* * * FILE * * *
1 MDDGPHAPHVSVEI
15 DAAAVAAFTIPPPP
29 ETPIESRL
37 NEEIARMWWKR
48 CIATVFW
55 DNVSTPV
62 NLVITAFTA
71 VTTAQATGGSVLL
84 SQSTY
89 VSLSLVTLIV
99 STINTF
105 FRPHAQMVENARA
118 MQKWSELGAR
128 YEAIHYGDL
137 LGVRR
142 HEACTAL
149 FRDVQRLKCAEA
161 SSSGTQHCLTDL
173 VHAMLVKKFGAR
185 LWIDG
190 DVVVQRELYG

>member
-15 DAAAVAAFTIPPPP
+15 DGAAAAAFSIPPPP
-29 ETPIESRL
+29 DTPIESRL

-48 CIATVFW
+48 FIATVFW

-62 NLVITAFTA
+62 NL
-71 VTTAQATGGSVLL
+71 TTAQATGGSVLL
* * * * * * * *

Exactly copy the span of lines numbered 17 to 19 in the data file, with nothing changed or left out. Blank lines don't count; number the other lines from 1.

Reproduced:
149 FRDVQRLKCAEA
161 SSSGTQHCLTDL
173 VHAMLVKKFGAR